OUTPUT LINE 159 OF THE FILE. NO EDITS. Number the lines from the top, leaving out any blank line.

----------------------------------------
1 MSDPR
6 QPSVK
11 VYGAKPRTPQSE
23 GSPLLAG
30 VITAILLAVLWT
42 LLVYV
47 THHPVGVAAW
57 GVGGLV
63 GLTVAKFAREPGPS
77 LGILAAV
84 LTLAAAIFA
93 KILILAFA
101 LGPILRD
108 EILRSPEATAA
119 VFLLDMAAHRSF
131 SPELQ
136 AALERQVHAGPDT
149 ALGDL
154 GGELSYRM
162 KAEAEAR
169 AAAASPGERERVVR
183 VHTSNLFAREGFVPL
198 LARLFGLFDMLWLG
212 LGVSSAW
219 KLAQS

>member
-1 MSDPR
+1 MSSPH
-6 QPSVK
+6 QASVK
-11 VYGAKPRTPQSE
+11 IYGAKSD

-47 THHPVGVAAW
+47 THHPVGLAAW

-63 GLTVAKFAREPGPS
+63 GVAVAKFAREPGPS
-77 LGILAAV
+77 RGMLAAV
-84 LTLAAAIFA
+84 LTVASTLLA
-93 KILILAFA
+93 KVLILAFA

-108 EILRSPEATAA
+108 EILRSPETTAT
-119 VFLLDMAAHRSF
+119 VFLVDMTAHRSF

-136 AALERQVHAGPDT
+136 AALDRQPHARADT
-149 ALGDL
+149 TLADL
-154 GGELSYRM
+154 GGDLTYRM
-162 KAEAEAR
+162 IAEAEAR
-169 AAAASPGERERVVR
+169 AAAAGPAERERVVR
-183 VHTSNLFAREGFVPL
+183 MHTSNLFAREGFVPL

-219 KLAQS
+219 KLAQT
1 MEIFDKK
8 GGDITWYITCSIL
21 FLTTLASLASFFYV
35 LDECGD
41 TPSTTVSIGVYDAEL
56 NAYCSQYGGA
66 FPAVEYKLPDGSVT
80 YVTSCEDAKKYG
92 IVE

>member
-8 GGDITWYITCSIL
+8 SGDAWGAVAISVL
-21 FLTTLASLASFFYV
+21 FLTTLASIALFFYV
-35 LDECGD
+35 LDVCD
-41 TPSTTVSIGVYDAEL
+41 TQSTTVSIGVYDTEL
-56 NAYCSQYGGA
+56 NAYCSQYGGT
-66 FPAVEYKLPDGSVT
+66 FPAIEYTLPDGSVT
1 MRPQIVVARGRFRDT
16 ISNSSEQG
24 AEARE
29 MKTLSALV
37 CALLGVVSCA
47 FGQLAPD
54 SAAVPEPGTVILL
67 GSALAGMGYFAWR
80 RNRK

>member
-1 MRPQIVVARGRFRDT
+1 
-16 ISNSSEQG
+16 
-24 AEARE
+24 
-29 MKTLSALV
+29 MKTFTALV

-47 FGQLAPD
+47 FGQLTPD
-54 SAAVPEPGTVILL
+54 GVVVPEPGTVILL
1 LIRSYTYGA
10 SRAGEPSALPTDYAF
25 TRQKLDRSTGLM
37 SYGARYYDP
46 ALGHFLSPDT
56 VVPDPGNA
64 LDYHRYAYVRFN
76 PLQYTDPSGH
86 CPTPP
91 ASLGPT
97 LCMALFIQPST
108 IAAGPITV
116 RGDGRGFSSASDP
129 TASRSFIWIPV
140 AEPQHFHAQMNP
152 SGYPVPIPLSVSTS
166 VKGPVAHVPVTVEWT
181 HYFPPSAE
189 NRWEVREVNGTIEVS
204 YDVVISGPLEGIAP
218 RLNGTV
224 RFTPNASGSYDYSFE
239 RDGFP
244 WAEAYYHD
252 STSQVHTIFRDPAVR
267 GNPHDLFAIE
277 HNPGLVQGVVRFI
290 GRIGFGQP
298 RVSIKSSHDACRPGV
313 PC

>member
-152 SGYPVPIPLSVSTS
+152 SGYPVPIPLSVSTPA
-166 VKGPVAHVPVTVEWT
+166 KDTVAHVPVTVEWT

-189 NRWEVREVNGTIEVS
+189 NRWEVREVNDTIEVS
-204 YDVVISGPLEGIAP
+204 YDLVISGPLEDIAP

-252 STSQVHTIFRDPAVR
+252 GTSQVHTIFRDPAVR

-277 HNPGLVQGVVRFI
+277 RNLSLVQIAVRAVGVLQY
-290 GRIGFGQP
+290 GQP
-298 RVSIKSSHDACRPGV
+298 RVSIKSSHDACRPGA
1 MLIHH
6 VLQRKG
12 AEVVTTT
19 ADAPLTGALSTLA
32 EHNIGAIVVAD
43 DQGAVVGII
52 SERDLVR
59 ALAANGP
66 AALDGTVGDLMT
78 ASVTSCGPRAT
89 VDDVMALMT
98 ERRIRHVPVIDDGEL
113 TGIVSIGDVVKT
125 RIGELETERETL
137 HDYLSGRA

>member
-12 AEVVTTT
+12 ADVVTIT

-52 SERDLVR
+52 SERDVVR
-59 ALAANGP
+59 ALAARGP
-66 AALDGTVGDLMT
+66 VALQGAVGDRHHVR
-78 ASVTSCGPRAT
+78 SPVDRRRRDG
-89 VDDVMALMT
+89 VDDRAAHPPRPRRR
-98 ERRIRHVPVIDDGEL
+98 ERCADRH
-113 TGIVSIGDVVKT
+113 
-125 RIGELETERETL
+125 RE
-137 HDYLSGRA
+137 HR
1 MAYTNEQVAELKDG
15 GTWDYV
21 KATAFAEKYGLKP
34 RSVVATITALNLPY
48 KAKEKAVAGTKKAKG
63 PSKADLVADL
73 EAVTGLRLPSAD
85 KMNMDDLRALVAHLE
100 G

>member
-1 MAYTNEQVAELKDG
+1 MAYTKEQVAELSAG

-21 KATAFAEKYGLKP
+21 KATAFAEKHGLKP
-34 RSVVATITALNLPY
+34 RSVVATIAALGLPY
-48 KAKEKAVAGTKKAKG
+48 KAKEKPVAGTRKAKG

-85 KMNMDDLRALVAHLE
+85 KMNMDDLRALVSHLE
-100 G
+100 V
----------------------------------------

59 ALAANGP